EXTREME RIGHT-LEFT: Tyranny (pure lawless order and hierarchy) <- -> Anarchy (pure lawless liberty and equality) :EXTREME LEFT-RIGHT

From this point, with the above political compass and the rest in mind, one only needs to deal with the points eluded to above about complexity, namely, that a Tyrant who favors the collective is to the left of the tyrant who doesn’t, and that pure lawless individualist focused anarchy is to the right of an egalitarian commune focused on social welfare with the same degree of liberty.

Plato: The Republic – Book 8 Summary and Analysis. To help frame the types of governments.

More Details to Consider for Understanding the Left-wing and Right-wing

Now that we have a basic understanding and an origin story, lets add some more details and discuss other aspects of the left and right.

Left-wing and Right-wing As Comparative Terms

Given the complexity noted above, we can conclude that the terms left-wing and right-wing work best as comparative or descriptive terms, as we are typically using them to describe centered left-right ideologies that are “more left” or “more right” than another ideology on a given issue.

Is states’ rights liberal? Really, it depends on the issue and if we are comparing it to the authority of the Federal government or an individual.

Questions like this and more mean that using the terms left and right will often requires critical thinking and other considerations.

As i’m sure you’ve realized already, pure left and pure right are almost too simple and absolutist to be actual forms of government or political ideologies in practice, and this fact is compounded by the truism that extremes [of liberty and equality] corrupt democracy.

Just consider these extremes, a collective with no authority is bound to dissolve into anarchy, a society of individuals with absolute authority is anarchy, an individual with complete authority is a despot, and a state with absolute authority is a despotic state.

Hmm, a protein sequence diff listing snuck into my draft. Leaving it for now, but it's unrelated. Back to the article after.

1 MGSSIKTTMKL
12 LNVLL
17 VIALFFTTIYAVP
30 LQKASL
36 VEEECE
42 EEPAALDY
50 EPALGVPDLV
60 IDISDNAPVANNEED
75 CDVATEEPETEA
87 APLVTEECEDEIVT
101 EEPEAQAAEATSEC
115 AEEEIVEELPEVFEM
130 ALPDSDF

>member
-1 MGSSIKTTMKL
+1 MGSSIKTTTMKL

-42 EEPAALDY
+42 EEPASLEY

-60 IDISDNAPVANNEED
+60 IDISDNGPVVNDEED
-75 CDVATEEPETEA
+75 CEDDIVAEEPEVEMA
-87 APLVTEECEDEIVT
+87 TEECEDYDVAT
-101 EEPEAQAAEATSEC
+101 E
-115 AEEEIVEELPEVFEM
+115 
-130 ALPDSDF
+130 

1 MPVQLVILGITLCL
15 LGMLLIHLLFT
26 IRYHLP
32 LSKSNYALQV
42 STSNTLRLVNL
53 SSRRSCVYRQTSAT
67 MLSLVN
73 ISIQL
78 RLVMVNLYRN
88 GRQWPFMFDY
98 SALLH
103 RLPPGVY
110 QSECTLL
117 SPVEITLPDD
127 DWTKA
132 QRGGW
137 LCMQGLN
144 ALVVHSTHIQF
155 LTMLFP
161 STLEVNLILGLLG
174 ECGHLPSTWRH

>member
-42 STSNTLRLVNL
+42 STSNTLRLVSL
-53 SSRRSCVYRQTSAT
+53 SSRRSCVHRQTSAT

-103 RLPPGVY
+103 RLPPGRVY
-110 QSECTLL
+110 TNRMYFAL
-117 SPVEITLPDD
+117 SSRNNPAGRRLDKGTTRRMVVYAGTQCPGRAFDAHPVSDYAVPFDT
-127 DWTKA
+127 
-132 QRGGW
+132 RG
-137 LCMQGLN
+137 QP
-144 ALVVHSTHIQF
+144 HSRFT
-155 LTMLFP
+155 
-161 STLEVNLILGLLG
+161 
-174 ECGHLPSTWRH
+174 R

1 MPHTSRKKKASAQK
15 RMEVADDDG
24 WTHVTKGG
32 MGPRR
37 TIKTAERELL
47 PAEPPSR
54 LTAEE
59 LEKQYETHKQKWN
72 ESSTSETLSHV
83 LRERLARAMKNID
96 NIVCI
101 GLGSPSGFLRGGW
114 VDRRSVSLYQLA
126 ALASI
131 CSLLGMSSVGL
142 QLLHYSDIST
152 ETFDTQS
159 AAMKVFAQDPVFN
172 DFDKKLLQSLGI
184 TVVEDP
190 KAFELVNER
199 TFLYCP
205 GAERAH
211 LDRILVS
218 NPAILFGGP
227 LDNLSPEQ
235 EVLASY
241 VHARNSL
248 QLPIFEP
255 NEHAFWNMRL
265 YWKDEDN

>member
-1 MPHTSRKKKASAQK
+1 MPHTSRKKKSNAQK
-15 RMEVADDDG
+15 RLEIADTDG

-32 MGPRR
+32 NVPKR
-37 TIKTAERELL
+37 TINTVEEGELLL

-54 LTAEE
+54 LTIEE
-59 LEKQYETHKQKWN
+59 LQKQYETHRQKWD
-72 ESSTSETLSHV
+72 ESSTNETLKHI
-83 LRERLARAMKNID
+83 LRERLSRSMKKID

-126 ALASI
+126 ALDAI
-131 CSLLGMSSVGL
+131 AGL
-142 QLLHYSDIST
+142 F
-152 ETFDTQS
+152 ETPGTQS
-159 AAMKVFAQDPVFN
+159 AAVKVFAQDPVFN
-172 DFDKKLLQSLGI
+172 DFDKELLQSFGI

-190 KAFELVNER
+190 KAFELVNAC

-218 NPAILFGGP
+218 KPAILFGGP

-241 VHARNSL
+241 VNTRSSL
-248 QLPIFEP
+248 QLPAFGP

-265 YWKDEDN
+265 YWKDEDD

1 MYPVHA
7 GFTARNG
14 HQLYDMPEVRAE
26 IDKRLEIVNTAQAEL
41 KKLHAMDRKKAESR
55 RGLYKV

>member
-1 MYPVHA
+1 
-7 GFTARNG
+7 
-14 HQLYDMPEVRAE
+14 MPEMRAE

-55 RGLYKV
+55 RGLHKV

The extreme forms of left and right and even “left-right” are all fertile ground for tyranny, and can be difficult to even tell apart (again, why people can’t agree on if Hitler or Stalin is left or right)!

Simply put, pure left, pure right, and even extremes of mixed-left-right are some of the worst ideologies in practice for large groups (although some pure forms work in sub-groups in very specific situations; such as in a elite unit of Marines).

TIP: The importance of going issue by issue can’t be overstated. Utilitarianism is a great “left” “collectivist” theory that seeks to maximize liberty, equality, and happiness… when understood properly via a close reading of Mill. However, when taken to mean “the ends justify the means” – Period – it can result in some far-right means that really pervert Mill’s socially minded classically liberal theory. To apply left-right labels, one would look at each “mean” and the desired and potential “ends” and think on the left-right qualities of each. From this one could create a full picture on not only the correctness of the action, but its left-right properties. This could help one understand if the ends were a just balance of forces, or were skewed perhaps resulting in undesired outcomes.

TIP: There is no one way to understand left-right ideology, but our paradigms (especially the simple ones) are fairly accurate none-the-less. Our left-right spectrum models are similar to the popular “Nolan Chart” (which in my opinion, outside the chart on, is the only other correct model). I highly respect articles like “Political “Left” and “Right” Properly Defined” by the libertarian-minded, but their liberty-focused ideology has left them only considering one paradigm (and thus missing the bigger picture). The modern deregulatory right-wing likes to consider the social left-wing as being right-wing, but as we explain, this is only true in the liberty/authority paradigm, not the collective/individual paradigm. When we add in additional paradigms below, we will see things get even more complex. See us myth bust an “alt-right” claim that Hitler was a left-winger using this logic.

“Who Rules?” The Question at the Core of the Political Spectrum

Due to an economy of words it didn’t make sense to bring up this point before, but it is a key to understanding the overarching theory here.

The main question that creates the left and right, and the traditional forms of government is the same, it is simply: “who rules?” (classically meaning who makes the laws, not just who votes for officials) which can be understood by two more questions:

  • “How much authority does the government have?”
  • “Who says so?” (which almost always nets the same result as asking “who benefits?”).

We can then call the basic political affiliations that arise from this:

  1. Non-Authoritative Collectivism (“Left-Left” or “the Liberty Left”)
  2. Non-Authoritative Individualism (Left-Right or “the Liberty Right”)